Being CEO of a company is a high stress job. This is especially true when you're CEO of a company that transports millions of people miles above the earth each year; when every day could spell disaster

Boeing CEO Dennis Muilenburg likely knows the feeling. He lost his chairman's title after two crashes of Boeing's 737 Max -- the October 2018 Lion Air crash and the March 2019 Ethiopian Airlines crash -- which claimed 346 lives.

Days after the second crash, the FAA grounded the 737 Max. That has cost Boeing billions -- $5 billion in the second quarter of 2019 alone to compensate airline customers for the grounding of flights. Hundreds of millions more will likely be paid to the families of those killed in the crashes, according to the Wall Street Journal.

Here are three key leadership lessons from the 737 Max debacle to apply to your business today.

Don't Put Fear of Competitors Above the Interests of Customers

Two big companies, Boeing and Airbus, dominate the aircraft industry. In 2010, Boeing feared that Airbus's new, more fuel-efficient version of its mid-sized aircraft, the A320neo, would cost Boeing 737 revenue from American Airlines and others, according to Vox.

The A320neo hosted a wider-diameter, more powerful engine on the same airframe as its previous A320 versions. The 737 Max, Boeing's competitive response to the A320neo, also added a larger engine to the airframe of a traditional 737.

To get the larger engine under the 737 Max's wing, engineers mounted it higher and more forward on the plane. This decision changed the aerodynamics of the plane -- making it hard to fly in a steep angle of attack, according to Vox.

To fix that problem, Boeing engineers developed the Maneuvering Characteristics Augmentation System (MCAS) system which the Lion Air pilots could not disable -- thus sending the aircraft plunging to earth.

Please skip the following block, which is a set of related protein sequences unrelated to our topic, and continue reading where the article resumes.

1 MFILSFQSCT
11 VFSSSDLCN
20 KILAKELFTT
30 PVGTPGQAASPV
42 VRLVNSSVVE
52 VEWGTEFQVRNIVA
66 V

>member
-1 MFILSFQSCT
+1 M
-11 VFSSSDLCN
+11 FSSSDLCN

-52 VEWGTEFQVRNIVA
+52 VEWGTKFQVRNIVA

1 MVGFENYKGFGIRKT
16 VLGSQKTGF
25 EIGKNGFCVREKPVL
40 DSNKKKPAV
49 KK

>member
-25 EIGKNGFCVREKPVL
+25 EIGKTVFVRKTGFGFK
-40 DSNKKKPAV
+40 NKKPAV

In short, fear of losing customers to Airbus caused Boeing to make what turned out to be bad design decisions that harmed its customers.

The lesson for leaders is clear -- don't let fear of losing out to competitors cause you to abandon your commitment to product quality and customer satisfaction in the scramble to catch up.

Don't Rush a Flawed Product to Market to Win Market Share

Had Boeing done that, it would have designed and built a new, more fuel efficient aircraft. But as Vox pointed out, that would have required a long certification process and expensive pilot retraining. 

To get the Max to market faster and at a lower price, Boeing got the FAA to certify it as a modification to the 1967-approved original 737, according to the results of an investigative report into the 737 Max's New York Times. This report found that the FAA approved the Max despite its "inadequate awareness of the MCAS function" due to "fragmented discussions delivered to disconnected groups [within the FAA]."

Yet those flaws must have been known to Boeing. According to the Dallas Morning News, 737 Max test pilots commenting in a NASA database noticed a common pattern: when the plane ascended after takeoff: the autopilot caused the plane to suddenly nose down. One of the pilots found it "unconscionable" that Boeing and the FAA allowed pilots to fly the Max without adequate training and documentation of how different the Max was from prior models.

Despite these problems, Boeing received FAA certification in March 2017 -- and won market share. By March 2019, Boeing had received 5,000 orders valued at over $600 billion, according to Bloomberg, as its stock soared 148 percent.

Boeing paid a huge price for the Max crashes and its subsequent grounding: profound damage to its reputation and a 25 percent drop in its stock price.

The lesson? Fight short-term pressure to rush a poor product to market. Create product development teams that include leading customers and respected engineers who care solely about product quality and customer satisfaction. Give those voices real power in making key design and launch decisions.

Don't Destroy Your Credibility By Pushing an Overly Optimistic Narrative 

Since March 2019, Boeing has continued to push the idea that the 737 Max would be back in service before the end of 2019 (as it did this June, noted the Wall Street Journal).

The FAA recently chided Boeing for its aggressive forecasts -- asserting that the Max will likely not return to service until February at the earliest -- given global political pressure to be far more cautious about recertification, noted the Wall Street Journal.

Muilenburg's unrealistic deadlines have damaged Boeing's credibility. 

The lesson for leaders is simple: tell people what you plan to do and consistently do what you said you would do. Leaders who over-promise and under-deliver destroy trust. Boards should replace such leaders with people who consistently fulfill their commitments.